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JOURNAL ARTICLE

Analysis of allergy alerts within a computerized prescriber-order-entry system

Lori Hunteman, Leah Ward, Diane Read, Mona Jolly, Michael Heckman
American Journal of Health-system Pharmacy: AJHP 2009 February 15, 66 (4): 373-7
19202047

PURPOSE: Allergy alerts within a computerized prescriber-order-entry (CPOE) system were analyzed.

METHODS: A retrospective analysis was performed to evaluate inpatient CPOE orders that triggered an allergy alert for one month in November 2007. Data were extracted from a computer-generated report to identify the total number of prescription orders and the number of orders triggering an allergy alert during the study time frame. When overriding an allergy alert from the CPOE system, prescribers had to choose one of three rationales: the benefit outweighs the risk, the patient previously tolerated the medication, and the medication is therapeutically appropriate. Data collected included the number of allergy alerts, allergy alert overrides, override rationale, and patients' demographic information. Descriptive statistics were used to summarize the results.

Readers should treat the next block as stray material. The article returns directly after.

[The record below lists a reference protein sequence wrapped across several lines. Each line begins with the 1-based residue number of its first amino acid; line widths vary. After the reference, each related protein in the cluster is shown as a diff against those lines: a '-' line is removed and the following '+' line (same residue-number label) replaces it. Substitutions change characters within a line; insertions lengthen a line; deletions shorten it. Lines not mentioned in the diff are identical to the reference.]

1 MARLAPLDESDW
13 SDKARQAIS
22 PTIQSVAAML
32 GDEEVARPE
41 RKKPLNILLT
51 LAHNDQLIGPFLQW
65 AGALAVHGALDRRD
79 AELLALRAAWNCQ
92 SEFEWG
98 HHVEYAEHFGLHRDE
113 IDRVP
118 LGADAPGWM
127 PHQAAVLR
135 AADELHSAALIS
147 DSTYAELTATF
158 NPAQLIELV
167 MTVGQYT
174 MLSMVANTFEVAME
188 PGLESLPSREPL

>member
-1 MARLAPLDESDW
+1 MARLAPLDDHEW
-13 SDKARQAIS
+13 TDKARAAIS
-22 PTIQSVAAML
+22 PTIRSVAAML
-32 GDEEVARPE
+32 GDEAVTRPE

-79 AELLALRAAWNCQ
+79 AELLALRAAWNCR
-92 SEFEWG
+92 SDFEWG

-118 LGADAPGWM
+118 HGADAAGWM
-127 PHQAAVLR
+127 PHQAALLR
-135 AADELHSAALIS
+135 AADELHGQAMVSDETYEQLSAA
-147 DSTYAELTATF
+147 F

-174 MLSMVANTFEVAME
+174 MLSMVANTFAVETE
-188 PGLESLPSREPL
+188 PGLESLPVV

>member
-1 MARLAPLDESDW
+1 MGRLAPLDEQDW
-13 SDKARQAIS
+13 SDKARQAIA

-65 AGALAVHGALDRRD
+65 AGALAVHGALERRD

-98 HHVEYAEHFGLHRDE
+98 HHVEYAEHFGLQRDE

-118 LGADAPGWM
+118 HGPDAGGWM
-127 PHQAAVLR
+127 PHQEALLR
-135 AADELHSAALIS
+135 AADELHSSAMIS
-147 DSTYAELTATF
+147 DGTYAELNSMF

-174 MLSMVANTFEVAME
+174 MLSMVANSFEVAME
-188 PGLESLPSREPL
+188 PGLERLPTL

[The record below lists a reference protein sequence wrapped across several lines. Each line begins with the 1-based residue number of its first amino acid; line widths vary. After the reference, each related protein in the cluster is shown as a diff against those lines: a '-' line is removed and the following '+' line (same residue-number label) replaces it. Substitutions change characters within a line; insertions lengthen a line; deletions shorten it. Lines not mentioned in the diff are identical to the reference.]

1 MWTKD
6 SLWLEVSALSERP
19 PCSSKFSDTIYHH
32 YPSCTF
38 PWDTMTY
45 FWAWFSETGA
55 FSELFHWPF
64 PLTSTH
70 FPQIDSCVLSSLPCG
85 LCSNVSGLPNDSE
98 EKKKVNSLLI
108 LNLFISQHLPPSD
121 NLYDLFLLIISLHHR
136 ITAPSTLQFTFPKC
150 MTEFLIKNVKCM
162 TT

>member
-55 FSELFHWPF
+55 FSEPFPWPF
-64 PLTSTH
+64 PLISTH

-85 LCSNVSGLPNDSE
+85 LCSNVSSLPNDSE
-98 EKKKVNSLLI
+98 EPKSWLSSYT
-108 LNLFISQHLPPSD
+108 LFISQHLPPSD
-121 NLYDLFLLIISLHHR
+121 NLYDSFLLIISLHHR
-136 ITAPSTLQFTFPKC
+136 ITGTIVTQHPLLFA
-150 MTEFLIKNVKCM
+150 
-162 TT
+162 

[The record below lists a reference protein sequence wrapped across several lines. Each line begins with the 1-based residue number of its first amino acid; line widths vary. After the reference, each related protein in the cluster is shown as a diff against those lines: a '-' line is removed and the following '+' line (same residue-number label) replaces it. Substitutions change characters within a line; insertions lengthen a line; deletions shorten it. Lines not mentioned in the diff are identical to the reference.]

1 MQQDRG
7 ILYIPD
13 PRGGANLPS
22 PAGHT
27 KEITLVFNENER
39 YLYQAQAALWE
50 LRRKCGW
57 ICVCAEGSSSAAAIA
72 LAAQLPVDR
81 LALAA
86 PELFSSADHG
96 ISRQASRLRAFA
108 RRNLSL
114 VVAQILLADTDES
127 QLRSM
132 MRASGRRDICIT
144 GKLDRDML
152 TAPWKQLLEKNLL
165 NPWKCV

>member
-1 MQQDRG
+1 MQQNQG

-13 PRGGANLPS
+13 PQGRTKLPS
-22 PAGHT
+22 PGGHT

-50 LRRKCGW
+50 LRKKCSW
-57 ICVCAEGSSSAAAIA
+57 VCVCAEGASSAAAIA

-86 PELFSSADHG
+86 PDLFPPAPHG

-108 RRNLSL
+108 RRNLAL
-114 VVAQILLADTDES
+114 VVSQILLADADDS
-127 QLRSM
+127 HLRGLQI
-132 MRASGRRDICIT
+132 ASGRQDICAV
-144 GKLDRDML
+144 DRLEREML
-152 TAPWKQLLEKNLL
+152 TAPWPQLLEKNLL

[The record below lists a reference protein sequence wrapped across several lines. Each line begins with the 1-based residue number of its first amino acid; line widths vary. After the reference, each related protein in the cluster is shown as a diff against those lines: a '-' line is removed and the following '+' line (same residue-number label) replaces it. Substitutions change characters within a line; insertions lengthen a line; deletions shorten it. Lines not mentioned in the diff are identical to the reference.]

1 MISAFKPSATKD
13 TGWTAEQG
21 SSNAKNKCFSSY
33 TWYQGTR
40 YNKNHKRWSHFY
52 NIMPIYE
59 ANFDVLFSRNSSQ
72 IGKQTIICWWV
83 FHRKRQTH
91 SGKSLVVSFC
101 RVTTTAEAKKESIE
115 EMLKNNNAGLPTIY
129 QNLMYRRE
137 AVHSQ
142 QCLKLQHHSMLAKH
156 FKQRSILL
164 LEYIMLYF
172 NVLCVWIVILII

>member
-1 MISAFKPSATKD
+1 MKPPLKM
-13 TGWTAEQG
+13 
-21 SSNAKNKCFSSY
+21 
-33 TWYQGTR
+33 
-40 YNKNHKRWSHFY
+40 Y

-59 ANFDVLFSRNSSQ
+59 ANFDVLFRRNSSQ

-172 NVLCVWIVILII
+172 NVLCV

RESULTS: Allergy alerts were triggered on 643 (1.3%) of the 49,887 total orders entered during the month (95% confidence interval [CI], 1.2-1.4%). Alerts were triggered on a total of 289 patients, with a mean of 2 orders triggering alerts per patient. The median age was 65 years old. The median hospital stay for patients with an order triggering an alert was three days. Overall, 625 of 643 alerts (97%) were overridden for rationales as following: the patient previously tolerated the medication (49%), the benefit outweighed the risk (29%), and the medication was therapeutically appropriate (24%), and a free text explanation (8%).

CONCLUSION: While a small portion of prescription orders generated through a CPOE system triggered an allergy alert, most of the allergy alerts were overridden by prescribers.

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